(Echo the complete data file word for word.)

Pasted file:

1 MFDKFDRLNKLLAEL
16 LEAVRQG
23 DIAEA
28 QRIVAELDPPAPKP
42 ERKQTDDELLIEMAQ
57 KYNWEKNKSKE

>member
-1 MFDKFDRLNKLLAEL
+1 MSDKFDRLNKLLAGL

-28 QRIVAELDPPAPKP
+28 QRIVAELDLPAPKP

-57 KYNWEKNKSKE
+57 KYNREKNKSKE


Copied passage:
1 MFDKFDRLNKLLAEL
16 LEAVRQG
23 DIAEA
28 QRIVAELDPPAPKP
42 ERKQTDDELLIEMAQ
57 KYNWEKNKSKE

>member
-1 MFDKFDRLNKLLAEL
+1 MSDKFDRLNKLLAGL

-28 QRIVAELDPPAPKP
+28 QRIVAELDLPAPKP

-57 KYNWEKNKSKE
+57 KYNREKNKSKE